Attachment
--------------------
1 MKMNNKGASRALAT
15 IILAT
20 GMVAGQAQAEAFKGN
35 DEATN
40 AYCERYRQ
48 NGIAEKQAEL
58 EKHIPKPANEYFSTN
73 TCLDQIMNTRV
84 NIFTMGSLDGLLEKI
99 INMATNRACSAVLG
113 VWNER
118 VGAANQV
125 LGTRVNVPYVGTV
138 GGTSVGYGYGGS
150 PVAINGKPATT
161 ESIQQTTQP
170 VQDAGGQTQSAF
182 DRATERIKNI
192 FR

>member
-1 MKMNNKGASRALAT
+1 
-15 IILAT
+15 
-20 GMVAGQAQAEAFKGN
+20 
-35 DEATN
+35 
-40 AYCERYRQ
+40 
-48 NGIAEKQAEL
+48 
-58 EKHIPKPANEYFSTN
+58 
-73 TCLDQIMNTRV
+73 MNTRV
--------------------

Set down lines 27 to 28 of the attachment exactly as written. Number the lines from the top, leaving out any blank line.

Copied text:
-35 DEATN
+35 